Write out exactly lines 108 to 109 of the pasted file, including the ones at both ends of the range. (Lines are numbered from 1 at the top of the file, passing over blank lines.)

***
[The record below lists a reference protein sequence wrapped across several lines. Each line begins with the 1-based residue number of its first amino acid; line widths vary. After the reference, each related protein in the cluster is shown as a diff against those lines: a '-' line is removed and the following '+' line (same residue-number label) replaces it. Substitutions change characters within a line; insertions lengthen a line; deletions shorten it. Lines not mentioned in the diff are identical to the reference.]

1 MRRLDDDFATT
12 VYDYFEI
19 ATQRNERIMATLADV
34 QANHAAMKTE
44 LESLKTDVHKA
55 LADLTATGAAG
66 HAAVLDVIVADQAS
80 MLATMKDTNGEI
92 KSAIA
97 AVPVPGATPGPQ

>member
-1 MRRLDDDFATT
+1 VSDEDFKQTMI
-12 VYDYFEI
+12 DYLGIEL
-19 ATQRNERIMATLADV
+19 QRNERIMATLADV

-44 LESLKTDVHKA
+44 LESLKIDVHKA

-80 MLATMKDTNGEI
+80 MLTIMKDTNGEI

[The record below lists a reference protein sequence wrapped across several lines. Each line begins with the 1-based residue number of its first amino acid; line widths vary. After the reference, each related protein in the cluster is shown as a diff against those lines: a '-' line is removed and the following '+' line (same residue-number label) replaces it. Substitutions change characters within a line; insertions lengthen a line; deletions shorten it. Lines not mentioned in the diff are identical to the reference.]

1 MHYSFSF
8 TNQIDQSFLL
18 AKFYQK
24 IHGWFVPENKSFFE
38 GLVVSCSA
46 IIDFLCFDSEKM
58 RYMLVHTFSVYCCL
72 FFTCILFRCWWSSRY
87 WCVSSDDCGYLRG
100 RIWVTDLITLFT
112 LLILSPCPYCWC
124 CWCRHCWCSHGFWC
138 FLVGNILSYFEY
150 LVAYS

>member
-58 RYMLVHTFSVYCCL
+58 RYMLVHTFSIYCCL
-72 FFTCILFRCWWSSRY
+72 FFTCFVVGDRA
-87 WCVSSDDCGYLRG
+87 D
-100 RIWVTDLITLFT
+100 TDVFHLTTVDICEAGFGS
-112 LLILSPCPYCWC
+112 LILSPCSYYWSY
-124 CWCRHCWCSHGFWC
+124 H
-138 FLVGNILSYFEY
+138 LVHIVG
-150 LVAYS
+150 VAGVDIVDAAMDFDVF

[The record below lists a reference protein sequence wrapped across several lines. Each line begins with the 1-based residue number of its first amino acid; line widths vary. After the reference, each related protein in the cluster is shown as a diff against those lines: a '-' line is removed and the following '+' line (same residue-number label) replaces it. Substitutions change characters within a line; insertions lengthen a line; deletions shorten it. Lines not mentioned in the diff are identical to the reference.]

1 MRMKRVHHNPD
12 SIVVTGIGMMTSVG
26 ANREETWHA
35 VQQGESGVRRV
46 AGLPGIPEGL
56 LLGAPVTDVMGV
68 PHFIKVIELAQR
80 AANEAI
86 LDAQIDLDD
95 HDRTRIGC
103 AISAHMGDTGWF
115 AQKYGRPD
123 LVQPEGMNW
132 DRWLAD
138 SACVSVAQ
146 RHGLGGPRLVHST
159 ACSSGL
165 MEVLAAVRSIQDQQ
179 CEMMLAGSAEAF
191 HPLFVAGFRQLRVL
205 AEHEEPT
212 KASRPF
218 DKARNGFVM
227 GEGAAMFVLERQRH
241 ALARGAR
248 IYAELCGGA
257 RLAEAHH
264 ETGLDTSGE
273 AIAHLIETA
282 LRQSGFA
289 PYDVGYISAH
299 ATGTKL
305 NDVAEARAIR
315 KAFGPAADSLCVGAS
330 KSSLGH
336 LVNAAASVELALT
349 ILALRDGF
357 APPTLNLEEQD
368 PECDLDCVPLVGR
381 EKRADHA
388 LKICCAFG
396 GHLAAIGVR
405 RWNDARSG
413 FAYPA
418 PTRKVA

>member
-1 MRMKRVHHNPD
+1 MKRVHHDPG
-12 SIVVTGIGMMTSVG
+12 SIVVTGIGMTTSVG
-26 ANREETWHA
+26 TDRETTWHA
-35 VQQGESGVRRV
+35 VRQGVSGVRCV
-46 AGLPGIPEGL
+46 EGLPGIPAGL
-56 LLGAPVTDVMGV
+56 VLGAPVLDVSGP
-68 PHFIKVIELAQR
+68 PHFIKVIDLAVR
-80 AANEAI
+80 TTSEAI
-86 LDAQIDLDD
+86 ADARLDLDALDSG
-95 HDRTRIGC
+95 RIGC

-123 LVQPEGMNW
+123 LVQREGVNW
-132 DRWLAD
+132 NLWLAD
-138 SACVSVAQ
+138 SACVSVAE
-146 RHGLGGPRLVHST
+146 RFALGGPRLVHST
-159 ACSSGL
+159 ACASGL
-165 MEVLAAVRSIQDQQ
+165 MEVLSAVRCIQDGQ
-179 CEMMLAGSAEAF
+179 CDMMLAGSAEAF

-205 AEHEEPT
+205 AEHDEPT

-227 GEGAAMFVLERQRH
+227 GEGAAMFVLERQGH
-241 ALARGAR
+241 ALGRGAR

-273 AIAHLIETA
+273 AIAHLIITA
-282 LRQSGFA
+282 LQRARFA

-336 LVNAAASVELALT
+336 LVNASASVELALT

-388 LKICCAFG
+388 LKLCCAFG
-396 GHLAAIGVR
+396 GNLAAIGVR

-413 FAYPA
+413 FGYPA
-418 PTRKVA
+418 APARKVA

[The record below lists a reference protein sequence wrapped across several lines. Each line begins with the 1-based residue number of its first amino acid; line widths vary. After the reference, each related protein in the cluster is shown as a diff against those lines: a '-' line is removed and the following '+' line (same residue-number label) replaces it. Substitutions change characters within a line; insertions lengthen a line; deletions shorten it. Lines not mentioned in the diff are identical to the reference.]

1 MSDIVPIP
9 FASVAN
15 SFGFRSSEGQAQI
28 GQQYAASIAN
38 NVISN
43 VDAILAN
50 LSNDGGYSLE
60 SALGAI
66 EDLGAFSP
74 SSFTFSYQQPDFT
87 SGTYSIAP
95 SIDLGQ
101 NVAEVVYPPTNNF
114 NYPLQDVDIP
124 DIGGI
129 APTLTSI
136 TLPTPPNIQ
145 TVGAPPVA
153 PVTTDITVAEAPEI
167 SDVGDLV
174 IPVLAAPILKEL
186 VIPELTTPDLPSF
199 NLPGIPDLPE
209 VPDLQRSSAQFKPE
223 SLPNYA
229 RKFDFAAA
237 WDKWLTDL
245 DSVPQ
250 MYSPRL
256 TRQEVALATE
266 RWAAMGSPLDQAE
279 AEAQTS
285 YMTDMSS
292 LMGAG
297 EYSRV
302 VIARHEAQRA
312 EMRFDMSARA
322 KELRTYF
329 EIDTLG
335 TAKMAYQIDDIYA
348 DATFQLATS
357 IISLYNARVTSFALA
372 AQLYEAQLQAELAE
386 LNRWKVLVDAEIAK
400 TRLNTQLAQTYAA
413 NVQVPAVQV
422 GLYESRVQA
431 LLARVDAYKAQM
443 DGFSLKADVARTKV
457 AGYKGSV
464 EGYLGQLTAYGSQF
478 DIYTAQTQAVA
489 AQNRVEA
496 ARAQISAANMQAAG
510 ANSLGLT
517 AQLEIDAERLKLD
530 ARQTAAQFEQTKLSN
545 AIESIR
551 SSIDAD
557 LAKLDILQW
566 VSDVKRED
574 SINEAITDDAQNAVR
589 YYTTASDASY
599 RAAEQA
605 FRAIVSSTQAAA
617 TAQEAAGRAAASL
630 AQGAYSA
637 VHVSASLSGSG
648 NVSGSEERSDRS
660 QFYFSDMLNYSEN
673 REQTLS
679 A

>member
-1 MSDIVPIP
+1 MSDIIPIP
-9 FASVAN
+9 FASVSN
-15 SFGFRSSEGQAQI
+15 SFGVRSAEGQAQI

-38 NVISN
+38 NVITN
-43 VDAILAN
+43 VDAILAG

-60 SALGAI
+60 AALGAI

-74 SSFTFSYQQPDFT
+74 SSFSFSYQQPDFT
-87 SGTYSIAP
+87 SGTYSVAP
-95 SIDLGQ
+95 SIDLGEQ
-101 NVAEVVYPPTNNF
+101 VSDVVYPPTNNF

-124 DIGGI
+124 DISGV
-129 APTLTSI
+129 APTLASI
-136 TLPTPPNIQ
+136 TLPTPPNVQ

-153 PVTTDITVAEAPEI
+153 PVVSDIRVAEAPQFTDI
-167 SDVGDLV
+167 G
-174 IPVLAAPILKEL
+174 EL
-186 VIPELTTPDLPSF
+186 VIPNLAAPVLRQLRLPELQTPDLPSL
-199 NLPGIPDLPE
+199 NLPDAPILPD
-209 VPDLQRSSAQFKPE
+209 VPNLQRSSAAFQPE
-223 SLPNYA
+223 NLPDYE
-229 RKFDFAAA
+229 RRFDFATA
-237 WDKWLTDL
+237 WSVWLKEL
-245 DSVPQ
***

-35 VQQGESGVRRV
+35 VRQGVSGVRCV